For Christians truly seeking to help the poor, this book is as close as you can get to mandatory.
In When Helping Hurts: How to Alleviate Poverty without Hurting the Poor and Yourself, the authors Steve Corbett and Brian Fikkert share powerful principles and real-life examples of how and why some poverty alleviation strategies do more harm than good and also examine why some strategies fail. The book’s last few chapters deal with specific proven strategies we can implement to help people out of poverty.
If you have ever questioned how well the welfare system work, or the effectiveness of a short missions trip to relieve poverty, you will likely find this book extremely helpful.
One foundational principle is that not all poverty is material poverty. Some poverty is due to broken relationships, intellectual poverty, or spiritual poverty. Trying to remedy all problems with money assumes that money is the solution to relational or spiritual poverty, which is not true. “As westerners we tend to think of material solutions to poverty because we are materialists.”
If money isn’t always the answer, what is? How do we truly help the poor?
The goal is not to make the materially poor all over the world into middle-to-upper-class North Americans, a group characterized by high rates of divorce, sexual addiction, substance abuse, and mental illness. Nor is the goal to make sure that the materially poor have enough money…
Rather, the the goal is to restore people to a full expression of humanness, to being what God created us all to be, people who glorify God by living in right relationship with God, with self, with others, and with the rest of creation. [page 74]
Truly helping the poor involves seeing complex issues for what they are and trying to see the root causes of it. Corbett and Fikkert share several good and practical ways of analyzing the situation and also ways to think about remedying potential situations of poverty. Their approach is theological, educational, immensely practical, and will likely transform the way you think about poverty alleviation and probably yourself.
If you can’t tell already, my experience with this book was a very positive one. It formed my mind and shaped my heart to be more realistic and excited about helping the poor in a way that really helps, and is a book I would highly recommend. I will likely revisit this book in the future.
I received this book from Moody Publishers in exchange for my honest review.
For a more in depth summary of the book, visit the link below:
Summary of When Helping Hurts: How to Alleviate Poverty without Hurting the Poor and Yourself
Here are a few helpful excerpts from the book:
Our perspective should be less about how we are going to fix the materially poor and more about how we can walk together, asking God to fix both of us.
Elephant and Mouse were best friends. One day Elephant said, “Mouse, let’s have a party!” Animals gathered from far and near. They ate. They drank. They sang. And they danced. And nobody celebrated more and danced harder than Elephant. After the party was over, Elephant exclaimed, “Mouse, did you ever go to a better party? What a blast!” But Mouse did not answer. “Mouse, where are you?” Elephant called. He looked around for his friend, and then shrank back in horror. There at Elephant’s feet lay Mouse. His little body was ground into the dirt. He had been smashed by the big feet of his exuberant friend, Elephant. “Sometimes, that is what it is like to do mission with you Americans,” the African storyteller commented. “It is like dancing with an Elephant.”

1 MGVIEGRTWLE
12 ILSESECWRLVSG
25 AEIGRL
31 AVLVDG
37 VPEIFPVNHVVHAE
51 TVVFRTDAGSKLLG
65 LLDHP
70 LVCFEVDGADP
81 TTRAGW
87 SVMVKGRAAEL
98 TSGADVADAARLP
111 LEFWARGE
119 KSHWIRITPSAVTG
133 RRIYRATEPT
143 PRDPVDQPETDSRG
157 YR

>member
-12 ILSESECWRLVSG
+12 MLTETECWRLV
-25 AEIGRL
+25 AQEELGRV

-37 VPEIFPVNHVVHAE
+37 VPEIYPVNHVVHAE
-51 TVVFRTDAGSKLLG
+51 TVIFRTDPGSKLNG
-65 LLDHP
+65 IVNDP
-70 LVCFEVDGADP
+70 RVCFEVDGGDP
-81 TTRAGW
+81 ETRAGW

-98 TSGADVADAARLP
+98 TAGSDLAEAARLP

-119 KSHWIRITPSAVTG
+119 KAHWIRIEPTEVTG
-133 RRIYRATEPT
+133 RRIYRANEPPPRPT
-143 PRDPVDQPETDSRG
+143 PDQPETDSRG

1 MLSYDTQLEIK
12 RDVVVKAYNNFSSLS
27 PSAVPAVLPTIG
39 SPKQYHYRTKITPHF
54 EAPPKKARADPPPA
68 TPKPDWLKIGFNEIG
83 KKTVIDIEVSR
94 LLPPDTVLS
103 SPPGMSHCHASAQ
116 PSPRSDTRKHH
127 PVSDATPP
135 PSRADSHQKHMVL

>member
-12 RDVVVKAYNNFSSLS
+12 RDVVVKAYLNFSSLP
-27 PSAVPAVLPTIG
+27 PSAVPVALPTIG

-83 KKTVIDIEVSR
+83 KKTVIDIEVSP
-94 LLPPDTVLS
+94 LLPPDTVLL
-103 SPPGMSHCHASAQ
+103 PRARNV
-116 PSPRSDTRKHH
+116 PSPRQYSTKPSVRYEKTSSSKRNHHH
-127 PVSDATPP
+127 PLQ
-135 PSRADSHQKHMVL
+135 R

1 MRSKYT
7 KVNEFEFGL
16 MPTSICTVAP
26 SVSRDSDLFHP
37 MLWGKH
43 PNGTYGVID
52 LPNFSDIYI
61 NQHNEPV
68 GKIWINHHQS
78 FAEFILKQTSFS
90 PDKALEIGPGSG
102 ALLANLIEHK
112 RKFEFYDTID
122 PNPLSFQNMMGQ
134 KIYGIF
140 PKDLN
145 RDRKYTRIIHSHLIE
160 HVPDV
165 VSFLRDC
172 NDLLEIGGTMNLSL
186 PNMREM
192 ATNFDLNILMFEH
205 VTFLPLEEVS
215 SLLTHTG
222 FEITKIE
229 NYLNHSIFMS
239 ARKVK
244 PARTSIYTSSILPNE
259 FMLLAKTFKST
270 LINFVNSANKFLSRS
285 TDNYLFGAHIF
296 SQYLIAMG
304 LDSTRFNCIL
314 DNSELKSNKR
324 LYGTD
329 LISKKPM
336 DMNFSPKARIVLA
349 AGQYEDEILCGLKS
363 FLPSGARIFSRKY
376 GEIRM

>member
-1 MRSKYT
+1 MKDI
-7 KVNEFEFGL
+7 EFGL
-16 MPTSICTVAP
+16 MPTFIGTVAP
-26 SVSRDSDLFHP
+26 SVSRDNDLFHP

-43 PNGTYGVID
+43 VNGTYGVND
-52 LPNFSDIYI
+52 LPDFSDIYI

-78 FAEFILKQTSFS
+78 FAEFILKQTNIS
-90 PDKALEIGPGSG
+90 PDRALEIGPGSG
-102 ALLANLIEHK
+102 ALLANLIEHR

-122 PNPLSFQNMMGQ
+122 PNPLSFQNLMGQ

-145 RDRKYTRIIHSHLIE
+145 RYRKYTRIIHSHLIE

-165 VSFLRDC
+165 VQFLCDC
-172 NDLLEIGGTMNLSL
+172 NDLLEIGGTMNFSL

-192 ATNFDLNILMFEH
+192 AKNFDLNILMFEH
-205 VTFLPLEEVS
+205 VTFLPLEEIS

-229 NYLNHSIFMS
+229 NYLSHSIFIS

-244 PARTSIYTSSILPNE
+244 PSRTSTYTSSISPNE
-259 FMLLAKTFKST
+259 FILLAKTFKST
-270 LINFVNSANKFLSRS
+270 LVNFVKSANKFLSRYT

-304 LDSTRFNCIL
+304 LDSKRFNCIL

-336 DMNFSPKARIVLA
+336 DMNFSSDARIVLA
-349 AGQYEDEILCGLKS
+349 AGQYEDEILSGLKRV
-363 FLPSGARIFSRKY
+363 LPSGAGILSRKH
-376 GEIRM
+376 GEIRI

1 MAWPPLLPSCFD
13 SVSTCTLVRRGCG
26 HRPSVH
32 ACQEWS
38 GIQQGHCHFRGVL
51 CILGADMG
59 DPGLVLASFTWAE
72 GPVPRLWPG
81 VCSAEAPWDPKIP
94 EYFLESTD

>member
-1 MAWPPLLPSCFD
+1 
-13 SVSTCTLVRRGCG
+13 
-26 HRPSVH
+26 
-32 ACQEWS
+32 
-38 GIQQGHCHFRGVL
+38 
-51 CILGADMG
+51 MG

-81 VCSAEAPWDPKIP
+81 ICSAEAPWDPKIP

[Christian] Converts need to be trained in a biblical worldview that understands the implications of Christ’s lordship for all of life and that seeks to answer the question: If Christ is Lord of all, how do we do farming, business, government, family, art, etc., to the glory of God? [page 45]
…one of the biggest problems in many poverty alleviation efforts is that their design and implementation exacerbates the poverty of being of the economically rich–their god-complexes–and the poverty of being of the economically poor–their feelings of inferiority and shame. The way that we act toward the economically poor often communicates–albeit unintentionally–that we are superior and they are inferior. [page 62]
What happens when society crams historically oppressed, uneducated, unemployed, and relatively young human beings into high-rise buildings, takes away their leaders, provides them with inferior education, health care, and employment systems, and then pays them not to work? Is it really that surprising that we see out-of-wedlock pregnancies, broken families, violent crimes, and drug trafficking?
As numerous scholars have noted, prior to the twentieth century, evangelical Christians played a large role in ministering to the physical and spiritual needs of the poor.14 However, this all changed at the start of the twentieth century as evangelicals battled theological liberals over the fundamental tenets of Christianity. Evangelicals interpreted the rising social gospel movement, which seemed to equate all humanitarian efforts with bringing in Christ’s kingdom, as part of the overall theological drift of the nation. As evangelicals tried to distance themselves from the social gospel movement, they ended up in large-scale retreat from the front lines of poverty alleviation. This shift away from the poor was so dramatic that church historians refer to the 1900-1930 era as the “Great Reversal” in the evangelical church’s approach to social problems.